In pre-sleying the reed, I didn’t cutting anything- just pulled each loop through the reed, distributing strands across the whole planned width.
Then I removed the foam core and put a little tension on the warp so that it wouldn’t flop around.
So then I was ready to beam the warp.
Front the front, I unchained the warp a bit at a time and gently snapped it and combed it with my hands to keep it even and untangled, and then held it with one hand out to my left while winding it on with the crank at the back right side of the loom. The two lease sticks holding the cross and the reed helped to keep the warp orderly and evenly tensioned as it was winding on.
Once there was a foot and half left in front of the reed, I stopped winding and loosely tied off the ends to keep them from escaping. Then it was time to transfer the cross in the warp from the front to the back.
Sorry, forgot to take a picture of this bit. But basically, I turned the lease stick closest to the reed on edge to create a shed, and inserted another thin piece of wood through the shed on the back side of the loom, then removed that lease stick from the front. Then I repeated that with the second lease stick. And voila! Cross moved to behind the shafts.
(that photo is actually from later on, once the heddles are threaded, but you get the idea). The reason you need the cross at the back now is because you need to make sure that the warp threads are in the correct order when you are threading the heddles and sleying the reed (for real).
Notes: Heddles- if you are working left to right, make sure that you have enough heddles held off to the right side to accommodate whatever proportion of your total warp threads your pattern calls for! And re: reed, good idea to mark total planned width with painters tape on reed to ensure that warp is centered.
In order to do the threading and sleying, you now need to cut the loops on the loose ends at the front of the loom and pull them through the reed (which is totally safe to do now that the cross is secure in the back)
Fast forward through slow and tedious threading and sleying (and also double and triple checking the threading).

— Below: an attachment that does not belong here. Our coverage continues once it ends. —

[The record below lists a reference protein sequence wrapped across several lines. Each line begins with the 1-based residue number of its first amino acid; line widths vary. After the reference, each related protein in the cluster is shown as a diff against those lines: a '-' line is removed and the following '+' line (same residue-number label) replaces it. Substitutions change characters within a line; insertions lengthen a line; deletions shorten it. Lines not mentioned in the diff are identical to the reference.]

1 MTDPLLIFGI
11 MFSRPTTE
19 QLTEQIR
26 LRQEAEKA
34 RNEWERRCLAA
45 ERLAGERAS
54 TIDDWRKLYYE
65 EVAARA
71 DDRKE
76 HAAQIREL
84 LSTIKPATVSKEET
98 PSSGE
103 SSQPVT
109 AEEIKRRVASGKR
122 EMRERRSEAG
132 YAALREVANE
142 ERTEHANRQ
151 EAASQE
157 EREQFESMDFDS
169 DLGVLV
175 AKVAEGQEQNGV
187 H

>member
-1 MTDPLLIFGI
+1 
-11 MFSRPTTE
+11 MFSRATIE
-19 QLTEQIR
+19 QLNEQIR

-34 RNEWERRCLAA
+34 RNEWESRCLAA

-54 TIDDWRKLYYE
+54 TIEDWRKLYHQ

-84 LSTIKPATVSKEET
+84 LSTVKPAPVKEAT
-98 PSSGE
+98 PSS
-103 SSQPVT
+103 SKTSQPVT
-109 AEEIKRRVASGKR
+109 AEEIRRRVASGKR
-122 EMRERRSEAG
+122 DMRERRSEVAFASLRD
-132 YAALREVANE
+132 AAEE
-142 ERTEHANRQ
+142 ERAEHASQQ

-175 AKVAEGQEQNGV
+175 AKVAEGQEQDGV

Once you’re satisfied that the threading and sleying is right, it’s time to remove the lease sticks from behind the shafts and secure the cut ends to the rod at the front of the loom, taking care to ensure that the threads are evenly tensioned.
and here is the view from the back
After advancing the warp a bit past the breast beam, I’m finally ready to weave!!
Feels really good to have the loom dressed again. I’ve got about 4 yards to play with different colors and patterns. Should keep me busy for a bit. Will figure out what what to do with the fabric at some point later.
Thanks to everyone who came out to the Alger Holiday market today!
It was fun to see folks and talk wool, and I got some spinning done as well- took my little upright wheel, Sophie with and almost filled a bobbin
Been a long time since Sophie had gotten some exercise, so she seemed happy to be back in action.
And speaking of wool processing and spinning, the WSU Country Living Expo is back to in-person classes this year, and will be held Saturday, January 21 at Stanwood high school.
I’ll be teaching two two-hour classes, Basics of Wool Processing (sessions 115 and 200) and Yarn From Scratch: Handspinning on a Wheel (sessions 513 and 613).
If you have a wheel (or can acquire one) and need help getting started, come on down. I’ll have some time available ahead of the afternoon classes to do some basic wheel adjustments and troubleshooting.